The annual fish moratorium and site access issues contributed to the challenging execution of this pile driving and bridge construction project. The team completes daily work on the bridge from two compact site locations and is further challenged by the large volume of vehicle and marine vessel traffic that interacts with the project area on a daily basis. 
Ranked number two on the ENR 2017 list of Top Contractors in the Southeast, Balfour Beatty regularly delivers complex infrastructure projects in challenging locations. The team used its lessons learned from similar roadway and bridge over water projects built throughout California to develop and adhere to a strict daily schedule of tasks for the Topsail Island Bridge replacement project. By following and adjusting the schedule as necessary, Balfour Beatty has been able to stagger deliveries for all construction materials to avoid storage issues. The team also avoids incurring time delays related to driving across the existing bridge to access the other side. At the start of each shift, after the job briefing and safety discussion, Balfour Beatty ensures that the correct field forces are in place on each side of the divided trestle and equipped with the correct materials to execute the day's work without wasting time traversing the site. This coordinated approach to on-time material delivery and an emphasis on lean construction enabled Balfour Beatty to drive piles as they arrived on site and ultimately expedite the entire project schedule.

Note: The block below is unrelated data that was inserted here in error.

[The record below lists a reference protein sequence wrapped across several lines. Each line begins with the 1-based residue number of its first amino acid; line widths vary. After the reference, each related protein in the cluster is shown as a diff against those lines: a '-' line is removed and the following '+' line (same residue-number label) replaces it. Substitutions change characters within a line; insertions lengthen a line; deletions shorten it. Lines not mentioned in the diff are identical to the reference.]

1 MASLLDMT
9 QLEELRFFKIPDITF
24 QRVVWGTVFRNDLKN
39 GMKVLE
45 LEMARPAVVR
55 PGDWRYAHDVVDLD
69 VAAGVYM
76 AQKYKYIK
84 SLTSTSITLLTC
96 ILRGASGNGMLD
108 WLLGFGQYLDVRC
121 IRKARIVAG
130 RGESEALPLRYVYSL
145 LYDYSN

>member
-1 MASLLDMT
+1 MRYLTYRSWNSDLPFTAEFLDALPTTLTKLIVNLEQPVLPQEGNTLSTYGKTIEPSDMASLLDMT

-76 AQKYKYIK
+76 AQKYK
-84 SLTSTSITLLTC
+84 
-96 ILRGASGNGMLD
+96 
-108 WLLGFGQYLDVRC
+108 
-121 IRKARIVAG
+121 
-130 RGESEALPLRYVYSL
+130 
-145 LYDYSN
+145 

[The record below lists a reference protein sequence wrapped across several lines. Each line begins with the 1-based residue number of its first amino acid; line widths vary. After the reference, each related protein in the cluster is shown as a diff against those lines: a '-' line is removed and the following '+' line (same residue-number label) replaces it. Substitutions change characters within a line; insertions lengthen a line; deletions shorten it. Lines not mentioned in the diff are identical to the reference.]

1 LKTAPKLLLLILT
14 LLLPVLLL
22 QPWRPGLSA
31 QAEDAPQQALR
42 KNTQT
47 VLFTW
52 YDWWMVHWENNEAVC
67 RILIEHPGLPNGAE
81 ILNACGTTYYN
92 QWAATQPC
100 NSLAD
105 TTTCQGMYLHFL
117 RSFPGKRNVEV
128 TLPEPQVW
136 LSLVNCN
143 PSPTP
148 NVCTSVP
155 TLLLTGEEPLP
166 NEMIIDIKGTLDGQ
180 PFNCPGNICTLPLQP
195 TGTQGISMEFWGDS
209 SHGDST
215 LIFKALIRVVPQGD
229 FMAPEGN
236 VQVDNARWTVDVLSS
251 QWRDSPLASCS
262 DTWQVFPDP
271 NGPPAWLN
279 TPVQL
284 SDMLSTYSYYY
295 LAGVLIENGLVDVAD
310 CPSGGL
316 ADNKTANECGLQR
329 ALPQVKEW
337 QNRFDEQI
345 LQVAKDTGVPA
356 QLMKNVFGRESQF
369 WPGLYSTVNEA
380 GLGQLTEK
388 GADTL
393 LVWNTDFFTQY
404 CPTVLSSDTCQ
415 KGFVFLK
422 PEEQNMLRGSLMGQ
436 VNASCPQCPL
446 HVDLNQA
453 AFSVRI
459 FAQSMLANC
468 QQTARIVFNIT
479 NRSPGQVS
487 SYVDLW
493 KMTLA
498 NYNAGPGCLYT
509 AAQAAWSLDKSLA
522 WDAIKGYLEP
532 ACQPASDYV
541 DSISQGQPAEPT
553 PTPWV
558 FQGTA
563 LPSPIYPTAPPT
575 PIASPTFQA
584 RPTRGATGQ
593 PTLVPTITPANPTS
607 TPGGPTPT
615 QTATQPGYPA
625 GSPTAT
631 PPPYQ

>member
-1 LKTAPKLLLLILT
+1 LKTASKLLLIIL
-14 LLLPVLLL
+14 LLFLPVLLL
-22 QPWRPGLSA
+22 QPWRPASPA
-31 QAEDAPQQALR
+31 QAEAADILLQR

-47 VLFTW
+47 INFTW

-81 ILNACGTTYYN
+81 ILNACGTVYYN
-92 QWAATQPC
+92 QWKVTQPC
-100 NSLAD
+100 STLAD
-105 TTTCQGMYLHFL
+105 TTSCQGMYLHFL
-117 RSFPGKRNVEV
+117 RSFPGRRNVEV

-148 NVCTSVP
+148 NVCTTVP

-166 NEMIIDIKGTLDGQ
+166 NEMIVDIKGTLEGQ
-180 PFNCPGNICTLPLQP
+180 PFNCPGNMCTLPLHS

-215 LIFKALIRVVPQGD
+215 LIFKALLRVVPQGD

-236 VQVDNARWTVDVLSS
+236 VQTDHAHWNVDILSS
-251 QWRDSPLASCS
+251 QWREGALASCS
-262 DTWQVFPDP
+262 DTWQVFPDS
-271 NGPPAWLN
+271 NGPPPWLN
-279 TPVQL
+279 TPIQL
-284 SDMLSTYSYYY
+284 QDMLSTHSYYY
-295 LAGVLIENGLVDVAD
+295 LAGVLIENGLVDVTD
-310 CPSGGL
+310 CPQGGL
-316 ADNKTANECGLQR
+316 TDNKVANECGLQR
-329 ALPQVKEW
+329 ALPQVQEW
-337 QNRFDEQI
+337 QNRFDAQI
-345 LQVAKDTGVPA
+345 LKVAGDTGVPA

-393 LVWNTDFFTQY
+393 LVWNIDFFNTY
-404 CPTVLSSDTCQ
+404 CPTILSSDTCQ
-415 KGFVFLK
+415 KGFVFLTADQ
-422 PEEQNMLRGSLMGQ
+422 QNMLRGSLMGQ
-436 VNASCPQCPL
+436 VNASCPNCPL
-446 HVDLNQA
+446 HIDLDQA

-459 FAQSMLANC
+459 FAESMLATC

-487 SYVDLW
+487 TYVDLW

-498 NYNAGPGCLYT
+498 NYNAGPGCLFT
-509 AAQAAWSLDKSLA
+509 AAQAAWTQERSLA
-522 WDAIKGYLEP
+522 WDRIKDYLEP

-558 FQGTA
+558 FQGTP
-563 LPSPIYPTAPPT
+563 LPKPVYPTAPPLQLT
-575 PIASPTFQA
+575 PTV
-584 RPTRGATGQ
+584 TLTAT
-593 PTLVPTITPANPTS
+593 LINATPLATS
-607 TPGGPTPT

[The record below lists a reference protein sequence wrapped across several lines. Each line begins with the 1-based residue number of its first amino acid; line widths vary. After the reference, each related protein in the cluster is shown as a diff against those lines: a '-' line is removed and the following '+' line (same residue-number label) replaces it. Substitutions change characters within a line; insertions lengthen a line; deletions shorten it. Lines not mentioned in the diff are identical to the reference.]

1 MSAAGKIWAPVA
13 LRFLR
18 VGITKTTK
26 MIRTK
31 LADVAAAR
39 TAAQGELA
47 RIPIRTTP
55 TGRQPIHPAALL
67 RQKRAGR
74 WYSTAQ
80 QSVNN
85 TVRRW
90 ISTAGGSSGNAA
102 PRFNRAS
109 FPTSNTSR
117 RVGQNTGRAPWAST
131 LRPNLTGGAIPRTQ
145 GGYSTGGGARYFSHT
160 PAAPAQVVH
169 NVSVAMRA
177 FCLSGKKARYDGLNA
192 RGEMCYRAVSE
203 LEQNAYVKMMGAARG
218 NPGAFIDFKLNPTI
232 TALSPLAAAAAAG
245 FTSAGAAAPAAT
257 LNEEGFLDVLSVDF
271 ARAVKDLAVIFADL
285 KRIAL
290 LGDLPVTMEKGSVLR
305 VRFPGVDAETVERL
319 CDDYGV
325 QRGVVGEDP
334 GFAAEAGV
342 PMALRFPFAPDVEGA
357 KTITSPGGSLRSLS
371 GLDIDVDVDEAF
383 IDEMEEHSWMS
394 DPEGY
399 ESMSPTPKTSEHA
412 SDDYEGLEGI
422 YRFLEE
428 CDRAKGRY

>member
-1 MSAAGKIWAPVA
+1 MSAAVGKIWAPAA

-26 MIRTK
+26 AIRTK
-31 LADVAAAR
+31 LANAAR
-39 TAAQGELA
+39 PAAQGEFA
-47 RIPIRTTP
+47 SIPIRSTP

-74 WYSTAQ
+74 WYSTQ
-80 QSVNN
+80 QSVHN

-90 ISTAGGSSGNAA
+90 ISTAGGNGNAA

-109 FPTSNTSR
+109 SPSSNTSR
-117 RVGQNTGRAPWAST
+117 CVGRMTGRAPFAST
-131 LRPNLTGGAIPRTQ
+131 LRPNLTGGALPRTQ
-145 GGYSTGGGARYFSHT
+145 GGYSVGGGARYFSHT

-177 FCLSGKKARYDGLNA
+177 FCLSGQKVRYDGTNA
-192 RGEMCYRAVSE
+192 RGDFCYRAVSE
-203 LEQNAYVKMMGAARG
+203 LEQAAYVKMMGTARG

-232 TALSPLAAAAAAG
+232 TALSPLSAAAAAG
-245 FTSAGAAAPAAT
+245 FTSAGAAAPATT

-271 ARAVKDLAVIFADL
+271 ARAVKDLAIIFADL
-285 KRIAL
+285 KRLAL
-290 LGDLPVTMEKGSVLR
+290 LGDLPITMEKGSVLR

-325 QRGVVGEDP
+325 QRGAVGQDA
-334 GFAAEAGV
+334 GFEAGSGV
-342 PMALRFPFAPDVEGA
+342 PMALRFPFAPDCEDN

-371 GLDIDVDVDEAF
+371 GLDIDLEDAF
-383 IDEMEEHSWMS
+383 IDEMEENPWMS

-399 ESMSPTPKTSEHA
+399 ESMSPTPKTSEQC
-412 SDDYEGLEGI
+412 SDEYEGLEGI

The new high-level bridge will be almost 4,000-feet long and 53-feet wide. Balfour Beatty is currently completing phase one of the project to construct the 29-span bridge, roundabout intersections, MSE walls and approaches that will connect the new bridge to the existing roadways on the mainland and the island. Once complete, the team will begin phase two, which involves tying in the roadways and switching traffic onto the new bridge. During phase three, Balfour Beatty will remove the existing swing bridge, reduce the roads from three lanes to two and add a new 10-foot-wide multi-use pedestrian path. Constant attention to the short-term and long-term schedules is a key component of the team's successful delivery of these multiple project components. 

Cost saving measures 
Expediting the overall project schedule enabled the Balfour Beatty team to avoid unexpected project costs. By meeting the initial in-water work window at the start of the project, Balfour Beatty is on track to open the high-level bridge to traffic nearly one year ahead of schedule. This type of achievement is nearly unheard of in infrastructure project delivery and it stands to infuse millions of dollars back into the local economy. With increased traffic capacity and improved commuter times, the new Topsail Island Bridge will bring tourists to the beach destination more quickly each day. It will make the area a more attractive destination for vacations, events and the retail businesses needed to support the increase in consumer traffic. 

Innovative project management
Led by Balfour Beatty's area operations manager Jay Boyd, superintendent Mike Ewell and project engineer Robert Mann, the team has worked together to coordinate multiple project components to keep the bridge project on schedule. The established team has worked together on many similar marine projects with restricted work windows such as the nearby Wilmington Bypass project in Wilmington, N.C., a previous PDCA Project of the Year Award Winner. These proven team relationships provided a strong foundation to implement similar strategies and methods to deliver a successful bridge project for the residents of Surf City and Topsail Island.